The Ghana Enterprise Survey was conducted in June 2007. Data from 616 establishments in private manufacturing and services sectors were analyzed.
The objective of the survey is to obtain feedback from enterprises in client countries on the state of the private sector as well as to help in building a panel of enterprise data that will make it possible to track changes in the business environment over time, thus allowing, for example, impact assessments of reforms. Through face-to-face interviews with firms in the manufacturing and services sectors, the survey assesses the constraints to private sector growth and creates statistically significant business environment indicators that are comparable across countries.
The standard Enterprise Survey topics include firm characteristics, gender participation, access to finance, annual sales, costs of inputs/labor, workforce composition, bribery, licensing, infrastructure, trade, crime, competition, capacity utilization, land and permits, taxation, informality, business-government relations, innovation and technology, and performance measures. Over 90% of the questions objectively ascertain characteristics of a country’s business environment. The remaining questions assess the survey respondents’ opinions on what are the obstacles to firm growth and performance.
Kind of data
Sample survey data [ssd]
Unit of analysis
The primary sampling unit of the study is the establishment. An establishment is a physical location where business is carried out and where industrial operations take place or services are provided. A firm may be composed of one or more establishments. For example, a brewery may have several bottling plants and several establishments for distribution. For the purposes of this survey an establishment must make its own financial decisions and have its own financial statements separate from those of the firm. An establishment must also have its own management and control over its payroll.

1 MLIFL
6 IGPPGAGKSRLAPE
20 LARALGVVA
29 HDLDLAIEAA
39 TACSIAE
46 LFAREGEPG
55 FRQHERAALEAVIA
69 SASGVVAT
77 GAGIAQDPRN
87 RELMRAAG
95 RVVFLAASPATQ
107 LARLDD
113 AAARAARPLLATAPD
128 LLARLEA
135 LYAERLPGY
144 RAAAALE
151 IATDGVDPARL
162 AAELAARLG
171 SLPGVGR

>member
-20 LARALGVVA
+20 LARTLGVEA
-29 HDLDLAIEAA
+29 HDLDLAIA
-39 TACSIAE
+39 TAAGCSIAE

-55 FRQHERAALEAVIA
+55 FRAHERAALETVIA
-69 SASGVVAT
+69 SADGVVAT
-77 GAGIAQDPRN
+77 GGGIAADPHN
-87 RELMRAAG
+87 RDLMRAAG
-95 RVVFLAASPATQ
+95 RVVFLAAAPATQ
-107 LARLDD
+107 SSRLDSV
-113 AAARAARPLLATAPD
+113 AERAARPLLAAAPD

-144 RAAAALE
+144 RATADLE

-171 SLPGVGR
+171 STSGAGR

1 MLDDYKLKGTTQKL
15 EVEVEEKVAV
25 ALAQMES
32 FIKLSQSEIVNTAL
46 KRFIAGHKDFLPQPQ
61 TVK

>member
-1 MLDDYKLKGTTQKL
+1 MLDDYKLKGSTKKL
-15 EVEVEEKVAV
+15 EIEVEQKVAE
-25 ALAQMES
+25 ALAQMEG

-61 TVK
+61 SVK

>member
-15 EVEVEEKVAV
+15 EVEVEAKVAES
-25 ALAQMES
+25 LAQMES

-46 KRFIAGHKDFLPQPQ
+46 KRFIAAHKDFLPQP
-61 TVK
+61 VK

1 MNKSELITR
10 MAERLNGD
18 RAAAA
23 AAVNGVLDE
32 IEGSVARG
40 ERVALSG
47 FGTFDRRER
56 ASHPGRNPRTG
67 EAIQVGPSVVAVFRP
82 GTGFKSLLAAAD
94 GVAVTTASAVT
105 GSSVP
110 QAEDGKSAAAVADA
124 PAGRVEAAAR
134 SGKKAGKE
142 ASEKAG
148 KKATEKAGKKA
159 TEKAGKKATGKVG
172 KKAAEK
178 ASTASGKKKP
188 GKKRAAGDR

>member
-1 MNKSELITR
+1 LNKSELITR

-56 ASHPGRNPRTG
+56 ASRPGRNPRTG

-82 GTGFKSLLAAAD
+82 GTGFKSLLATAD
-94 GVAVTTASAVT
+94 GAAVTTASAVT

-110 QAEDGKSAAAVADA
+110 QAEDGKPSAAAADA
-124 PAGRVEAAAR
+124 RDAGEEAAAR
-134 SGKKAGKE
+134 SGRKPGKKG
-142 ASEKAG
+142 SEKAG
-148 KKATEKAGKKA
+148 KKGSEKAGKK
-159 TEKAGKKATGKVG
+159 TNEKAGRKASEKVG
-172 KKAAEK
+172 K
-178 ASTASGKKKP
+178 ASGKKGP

The whole population, or the universe, covered in the Enterprise Surveys is the non-agricultural economy. It comprises: all manufacturing sectors according to the ISIC Revision 3.1 group classification (group D), construction sector (group F), services sector (groups G and H), and transport, storage, and communications sector (group I). Note that this population definition excludes the following sectors: financial intermediation (group J), real estate and renting activities (group K, except sub-sector 72, IT, which was added to the population under study), and all public or utilities sectors.
Producers and sponsors
The sample for registered establishments in Ghana was selected using stratified random sampling. Three levels of stratification were used in the Ghana sample: firm sector, firm size and region.
The survey targeted establishments located in Accra, Kumasi, Takoradi, and Tamale in the following industries (according to ISIC, revision 3.1): all manufacturing sectors (group D), construction (group F), retail and wholesale services (sub-groups 52 and 51 of group G), hotels and restaurants (group H), transport, storage, and communications (group I), and computer and related activities (sub-group 72 of group K).
Size stratification was defined following the standardized definition used for the Enterprise Surveys: micro (1 to 4 employees), small (5 to 19 employees), medium (20 to 99 employees), and large (more than 99 employees). For stratification purposes, the number of employees was defined on the basis of reported permanent full-time workers.
A satisfactory list of establishments was sourced from the Ghana Statistical Service. This list was used to set the target sample size for each stratum. During the survey period, the master list was updated as new information regarding establishments that had closed or were out-of-scope was gathered. The final population size in all strata and locations was 22123, with the vast majority of establishments operating in the micro and manufacturing strata.
In Ghana, the survey included panel data collected from establishments surveyed in the 2003 Oxford Investment Climate Survey (ICS) of Ghana. That survey included establishments in all four manufacturing strata distributed across the entire country. In order to collect the largest possible set of panel data, an attempt was made to contact and survey every establishment in the panel, provided it was located in one of the four cities covered by this survey, it operated in the universe under study, and that the number of panel firms of a certain size in a given industry in a given city did not exceed the number of establishments in the corresponding sample structure. The remainder of the sample (including the entire rest of universe and retail sample in each city) was selected at random from the master list by a computer program.